The radiocarbon dating and Strontium isotopic ratios show that the dolmen was used between c. 3300–2700 cal BCE by a population which displayed local Sr-signals. Mitochondrial data show that the individuals buried in the Ansarve dolmen had maternal genetic affinity to that of other Early and Middle Neolithic farming cultures in Europe, distinct from that of the contemporaneous PWC on the island. Furthermore, they exhibited a strict terrestrial and/or slightly varied diet in contrast to the strict marine diet of the PWC. The findings indicate that two different contemporary groups coexisted on the same island for several hundred years with separate cultural identity, lifestyles, as well as dietary patterns.

“Map indicating distribution of TRB-North group megalithic tombs (Blomqvist, 1989; Midgley, 2008; Sjögren, 2003; Tilley, 1999) and PWC areas (Larsson, 2009) modified from (Malmström et al., 2009). Swedish megalithic TRB burial sites included in the analyses: 1. Gökhem passage grave, Falköping, Västergötland, 2. Alvastra dolmen, Östergötland, 3. Mysinge passage grave, Resmo, Öland, 4. Ansarve dolmen, Tofta, Gotland, and 5. the Ostorf TRB burial ground, Mecklenburg-Vorpommern, Germany.”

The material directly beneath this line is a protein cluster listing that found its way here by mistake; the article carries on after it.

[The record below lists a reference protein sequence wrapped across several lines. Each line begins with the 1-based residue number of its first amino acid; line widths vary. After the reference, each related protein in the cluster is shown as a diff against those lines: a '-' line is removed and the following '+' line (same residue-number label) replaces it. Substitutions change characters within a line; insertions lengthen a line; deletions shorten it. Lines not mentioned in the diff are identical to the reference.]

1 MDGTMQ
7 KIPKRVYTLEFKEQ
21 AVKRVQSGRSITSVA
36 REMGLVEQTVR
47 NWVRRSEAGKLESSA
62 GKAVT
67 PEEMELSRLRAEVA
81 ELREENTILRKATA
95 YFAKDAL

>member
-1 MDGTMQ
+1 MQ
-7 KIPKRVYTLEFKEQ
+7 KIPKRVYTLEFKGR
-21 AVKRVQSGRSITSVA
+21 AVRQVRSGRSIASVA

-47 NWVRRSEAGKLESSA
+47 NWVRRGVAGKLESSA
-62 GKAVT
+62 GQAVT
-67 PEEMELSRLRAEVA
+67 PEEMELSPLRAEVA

If you are interested in knowing more details about settlements on the island, I recommend you to read Early Holocene human population events on the island of Gotland in the Baltic Sea (9200-3800 cal. BP), by Jan Apel, downloadable here.

It is important to remember cases like this one when speaking about the steppe as representing a single culture and people, speaking the same language, no matter the period in question and the archaeological cultures involved…


Featured image: Diachronic map of Early Neolithic migrations ca. 5000-4000 BC.